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Raising Goats

Rahul Thadani
It may seem simple, but raising goats is no child's play. There are many minor things you need to keep in mind. In fact, this here is a task that you will only learn over the time.
Goat raising requires a lot of work and watchfulness on your behalf, as it is a very difficult breed of livestock to raise and rear. For starters, goats require a lot of space. And that's just the beginning. There are several other considerations that you need to keep in mind.
You need to decide whether you want to raise a goat for milk, or just want to have it as a pet. Many different breeds of goats are available. You just need to make a wise decision about which breed you wish to acquire.
Though not the most popular choice of pet, goats do have a certain degree of charm as domesticated animals. Even children love them. They are docile in nature and do not generally display any aggressiveness.

Goat Breeds

Apart from keeping them as pets, many people raise goats for meat and milk. Similarly, some people raise them for brush and weed control, and some do it for cheese. For each of these purposes, there is a specific breed that would be best suited.
The purpose of raising them goes a long way in getting the right breed and providing the right living conditions for them. 
Boer goats, are usually raised for meat. They are large and robust animals, and are a great source of nutrition and meat. Alternately, people are commonly seen raising pygmy goats as well.

Male and Female Goats

Once you have finalized the breed, you must decide which gender you want. For breeding purposes, it makes sense to get both, male and female goats. However, both genders have certain advantages and disadvantages associated with them.
Males are commonly known as bucks. They have a very strong and repulsive odor that many people find unbearable. Bucks that are neutered are known as wethers. Most people you come across will prefer females to male goats. That is because they are easier to manage and don't have the pungent odor.

Goat Care

Goats tend to wander a lot in search of grass and land to graze on. That makes them easy prey for many predators, especially if you live in the countryside. As a result of this, they need to be allowed to graze in a fenced area. This is known as a goat pen.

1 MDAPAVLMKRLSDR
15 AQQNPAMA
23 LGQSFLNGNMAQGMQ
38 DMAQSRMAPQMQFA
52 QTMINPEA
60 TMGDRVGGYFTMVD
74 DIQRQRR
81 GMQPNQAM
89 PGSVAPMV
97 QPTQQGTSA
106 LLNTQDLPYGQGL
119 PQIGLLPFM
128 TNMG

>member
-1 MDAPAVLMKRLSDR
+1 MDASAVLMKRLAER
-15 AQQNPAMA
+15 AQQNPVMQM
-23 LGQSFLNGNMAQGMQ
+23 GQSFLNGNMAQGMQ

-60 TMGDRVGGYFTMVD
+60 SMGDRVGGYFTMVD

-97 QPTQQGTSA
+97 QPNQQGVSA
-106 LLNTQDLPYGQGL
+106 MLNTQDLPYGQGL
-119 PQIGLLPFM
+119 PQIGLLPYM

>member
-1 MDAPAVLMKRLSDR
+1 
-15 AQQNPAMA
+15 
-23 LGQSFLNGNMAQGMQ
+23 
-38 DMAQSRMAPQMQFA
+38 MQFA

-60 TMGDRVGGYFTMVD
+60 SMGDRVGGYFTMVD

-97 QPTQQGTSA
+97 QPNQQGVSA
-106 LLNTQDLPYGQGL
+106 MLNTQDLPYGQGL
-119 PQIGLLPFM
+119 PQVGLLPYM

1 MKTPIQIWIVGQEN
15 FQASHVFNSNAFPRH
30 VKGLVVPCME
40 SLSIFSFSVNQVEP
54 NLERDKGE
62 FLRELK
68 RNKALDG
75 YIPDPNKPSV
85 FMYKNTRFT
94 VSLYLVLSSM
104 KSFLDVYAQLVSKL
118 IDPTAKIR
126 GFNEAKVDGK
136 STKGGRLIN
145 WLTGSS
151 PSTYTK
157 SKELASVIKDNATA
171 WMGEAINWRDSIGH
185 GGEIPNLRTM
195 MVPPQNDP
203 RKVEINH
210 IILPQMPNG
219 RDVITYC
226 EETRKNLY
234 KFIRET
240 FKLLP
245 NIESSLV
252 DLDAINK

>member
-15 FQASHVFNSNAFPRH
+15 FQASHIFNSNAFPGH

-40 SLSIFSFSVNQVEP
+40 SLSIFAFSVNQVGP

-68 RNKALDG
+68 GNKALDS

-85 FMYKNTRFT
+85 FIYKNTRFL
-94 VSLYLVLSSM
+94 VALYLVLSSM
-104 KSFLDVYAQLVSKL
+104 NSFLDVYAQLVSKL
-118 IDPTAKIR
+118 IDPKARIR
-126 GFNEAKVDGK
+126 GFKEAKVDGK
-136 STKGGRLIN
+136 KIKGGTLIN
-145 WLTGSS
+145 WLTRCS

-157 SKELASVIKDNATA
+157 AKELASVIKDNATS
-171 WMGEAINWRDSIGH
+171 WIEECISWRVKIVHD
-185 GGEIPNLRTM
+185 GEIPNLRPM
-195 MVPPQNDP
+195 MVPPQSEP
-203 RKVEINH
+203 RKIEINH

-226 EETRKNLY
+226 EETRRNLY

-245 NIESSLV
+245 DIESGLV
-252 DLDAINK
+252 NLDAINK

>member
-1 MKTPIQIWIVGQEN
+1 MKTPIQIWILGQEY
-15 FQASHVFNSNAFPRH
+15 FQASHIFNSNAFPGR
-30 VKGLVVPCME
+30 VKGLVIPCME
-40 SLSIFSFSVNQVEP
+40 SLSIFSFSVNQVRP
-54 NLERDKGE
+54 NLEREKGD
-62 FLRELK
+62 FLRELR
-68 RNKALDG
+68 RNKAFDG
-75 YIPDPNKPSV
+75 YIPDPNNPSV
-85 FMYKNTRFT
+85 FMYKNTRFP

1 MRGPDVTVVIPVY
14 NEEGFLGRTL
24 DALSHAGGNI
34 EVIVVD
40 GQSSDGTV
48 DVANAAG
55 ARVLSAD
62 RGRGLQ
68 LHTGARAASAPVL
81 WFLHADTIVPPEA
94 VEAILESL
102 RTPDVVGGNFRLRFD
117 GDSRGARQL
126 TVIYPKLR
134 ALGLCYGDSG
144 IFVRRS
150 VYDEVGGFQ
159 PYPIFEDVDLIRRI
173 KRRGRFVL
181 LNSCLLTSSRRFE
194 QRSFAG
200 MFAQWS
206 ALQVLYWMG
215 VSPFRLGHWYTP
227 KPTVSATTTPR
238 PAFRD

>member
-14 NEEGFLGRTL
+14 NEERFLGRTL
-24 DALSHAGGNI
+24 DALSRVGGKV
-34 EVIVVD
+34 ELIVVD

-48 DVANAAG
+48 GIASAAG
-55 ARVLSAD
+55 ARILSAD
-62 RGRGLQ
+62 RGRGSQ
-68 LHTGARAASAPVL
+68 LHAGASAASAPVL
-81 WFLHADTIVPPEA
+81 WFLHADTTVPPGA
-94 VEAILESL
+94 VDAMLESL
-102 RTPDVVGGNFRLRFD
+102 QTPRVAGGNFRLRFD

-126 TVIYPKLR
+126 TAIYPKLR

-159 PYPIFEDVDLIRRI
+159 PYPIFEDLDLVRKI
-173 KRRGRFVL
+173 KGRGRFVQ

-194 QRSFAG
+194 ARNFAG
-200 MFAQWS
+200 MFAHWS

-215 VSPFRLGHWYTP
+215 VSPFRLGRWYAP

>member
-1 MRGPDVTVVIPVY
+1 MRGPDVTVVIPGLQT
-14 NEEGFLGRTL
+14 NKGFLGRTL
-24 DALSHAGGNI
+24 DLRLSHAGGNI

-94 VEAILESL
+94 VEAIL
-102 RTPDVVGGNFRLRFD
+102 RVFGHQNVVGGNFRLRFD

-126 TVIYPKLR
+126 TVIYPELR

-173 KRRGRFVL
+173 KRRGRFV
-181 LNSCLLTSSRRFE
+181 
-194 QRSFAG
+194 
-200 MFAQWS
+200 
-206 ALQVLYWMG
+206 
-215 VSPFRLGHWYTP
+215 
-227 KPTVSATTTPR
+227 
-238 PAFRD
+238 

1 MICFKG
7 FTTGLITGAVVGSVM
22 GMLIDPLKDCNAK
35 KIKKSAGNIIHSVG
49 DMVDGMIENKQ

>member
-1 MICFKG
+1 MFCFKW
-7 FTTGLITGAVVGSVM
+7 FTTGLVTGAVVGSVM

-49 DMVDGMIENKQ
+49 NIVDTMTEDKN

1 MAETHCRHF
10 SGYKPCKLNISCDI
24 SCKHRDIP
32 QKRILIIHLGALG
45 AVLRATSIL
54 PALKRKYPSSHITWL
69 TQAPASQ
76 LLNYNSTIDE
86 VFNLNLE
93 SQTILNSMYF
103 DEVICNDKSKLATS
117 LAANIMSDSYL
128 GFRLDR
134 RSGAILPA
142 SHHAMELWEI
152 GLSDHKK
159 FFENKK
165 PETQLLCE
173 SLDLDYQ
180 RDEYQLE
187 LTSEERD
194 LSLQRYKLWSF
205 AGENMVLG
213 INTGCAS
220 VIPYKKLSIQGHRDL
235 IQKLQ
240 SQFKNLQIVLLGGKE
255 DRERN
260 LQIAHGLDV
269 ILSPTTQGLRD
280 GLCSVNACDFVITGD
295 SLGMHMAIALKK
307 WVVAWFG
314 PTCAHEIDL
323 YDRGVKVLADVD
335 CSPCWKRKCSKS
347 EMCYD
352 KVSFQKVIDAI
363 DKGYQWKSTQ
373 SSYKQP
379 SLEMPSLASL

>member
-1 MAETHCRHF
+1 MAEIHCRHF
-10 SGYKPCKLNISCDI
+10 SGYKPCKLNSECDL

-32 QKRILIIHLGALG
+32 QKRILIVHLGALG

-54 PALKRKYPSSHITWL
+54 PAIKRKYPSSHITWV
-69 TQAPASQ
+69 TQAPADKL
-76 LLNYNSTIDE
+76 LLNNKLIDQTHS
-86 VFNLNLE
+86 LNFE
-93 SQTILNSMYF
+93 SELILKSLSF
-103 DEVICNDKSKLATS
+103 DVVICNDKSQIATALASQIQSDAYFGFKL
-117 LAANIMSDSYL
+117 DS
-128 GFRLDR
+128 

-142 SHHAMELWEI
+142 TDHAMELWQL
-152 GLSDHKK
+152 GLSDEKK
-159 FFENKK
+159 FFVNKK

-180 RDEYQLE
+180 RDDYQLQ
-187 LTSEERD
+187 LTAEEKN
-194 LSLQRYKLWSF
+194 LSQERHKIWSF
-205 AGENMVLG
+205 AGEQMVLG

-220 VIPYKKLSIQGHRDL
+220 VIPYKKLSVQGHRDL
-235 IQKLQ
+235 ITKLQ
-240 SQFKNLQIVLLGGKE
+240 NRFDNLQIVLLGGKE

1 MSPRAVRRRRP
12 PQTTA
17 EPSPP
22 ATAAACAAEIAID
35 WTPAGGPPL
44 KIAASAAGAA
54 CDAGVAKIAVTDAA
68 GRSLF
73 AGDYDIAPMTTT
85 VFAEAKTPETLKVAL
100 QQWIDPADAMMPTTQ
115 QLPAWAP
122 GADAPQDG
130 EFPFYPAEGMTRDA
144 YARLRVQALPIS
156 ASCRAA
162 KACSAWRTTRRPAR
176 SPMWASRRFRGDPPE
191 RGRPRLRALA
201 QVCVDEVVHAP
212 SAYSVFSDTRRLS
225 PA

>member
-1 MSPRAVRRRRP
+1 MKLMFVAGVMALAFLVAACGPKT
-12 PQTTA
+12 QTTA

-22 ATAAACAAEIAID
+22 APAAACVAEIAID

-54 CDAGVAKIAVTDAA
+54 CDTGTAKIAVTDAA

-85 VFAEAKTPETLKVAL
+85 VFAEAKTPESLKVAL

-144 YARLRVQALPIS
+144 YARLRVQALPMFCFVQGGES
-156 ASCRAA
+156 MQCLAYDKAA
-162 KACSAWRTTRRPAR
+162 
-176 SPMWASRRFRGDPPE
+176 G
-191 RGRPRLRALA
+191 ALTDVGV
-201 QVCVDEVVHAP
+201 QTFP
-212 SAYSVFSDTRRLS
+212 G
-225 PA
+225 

It limits their movement beyond a certain level and enables the owners to keep an eye on them at all times. For water, it is best to leave a bucket of clean water lying around in a spot that is clearly visible. If possible, you should also keep some guard dogs to protect them.
Goats eat almost anything that they see lying around, so feeding them the right kind of food should be your priority. The best thing is to feed them hay, around twice or thrice a day. The water and food should be kept away from their droppings.
You might have to add additional supplements to their diet depending on their condition and specific requirements. You should also visit a veterinarian and get well-versed with all the dos and don'ts associated with goat care. The vet will also prescribe necessary medications and vaccinations to prevent major diseases.
Goats are prone to pneumonia, so due care must be taken to prevent this illness. You need to keep in mind that goats are primarily herd animals. Keeping a goat isolated for a long time or raising a solitary animal may result in it suffering from depression and cause you problems in the long run.
It is best to raise at least 3 - 4 goats together. That, however, will require you to constantly keep an eye on them; regularly monitor their movements and activities. Like other domesticated livestock, they need adequate protection and sufficient care in order to thrive.